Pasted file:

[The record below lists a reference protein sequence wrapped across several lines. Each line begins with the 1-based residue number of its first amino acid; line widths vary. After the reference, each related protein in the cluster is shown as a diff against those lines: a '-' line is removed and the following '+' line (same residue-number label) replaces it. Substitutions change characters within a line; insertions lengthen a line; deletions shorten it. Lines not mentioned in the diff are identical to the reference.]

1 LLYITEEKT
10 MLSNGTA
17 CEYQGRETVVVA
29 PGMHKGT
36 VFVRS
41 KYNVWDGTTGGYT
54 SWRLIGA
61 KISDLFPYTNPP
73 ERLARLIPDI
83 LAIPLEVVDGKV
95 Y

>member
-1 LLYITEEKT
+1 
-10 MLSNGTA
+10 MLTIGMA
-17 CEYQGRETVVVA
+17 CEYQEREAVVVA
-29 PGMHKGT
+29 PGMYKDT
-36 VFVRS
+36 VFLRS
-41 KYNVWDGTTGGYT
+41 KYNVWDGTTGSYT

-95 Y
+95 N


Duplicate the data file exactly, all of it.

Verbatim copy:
[The record below lists a reference protein sequence wrapped across several lines. Each line begins with the 1-based residue number of its first amino acid; line widths vary. After the reference, each related protein in the cluster is shown as a diff against those lines: a '-' line is removed and the following '+' line (same residue-number label) replaces it. Substitutions change characters within a line; insertions lengthen a line; deletions shorten it. Lines not mentioned in the diff are identical to the reference.]

1 LLYITEEKT
10 MLSNGTA
17 CEYQGRETVVVA
29 PGMHKGT
36 VFVRS
41 KYNVWDGTTGGYT
54 SWRLIGA
61 KISDLFPYTNPP
73 ERLARLIPDI
83 LAIPLEVVDGKV
95 Y

>member
-1 LLYITEEKT
+1 
-10 MLSNGTA
+10 MLTIGMA
-17 CEYQGRETVVVA
+17 CEYQEREAVVVA
-29 PGMHKGT
+29 PGMYKDT
-36 VFVRS
+36 VFLRS
-41 KYNVWDGTTGGYT
+41 KYNVWDGTTGSYT

-95 Y
+95 N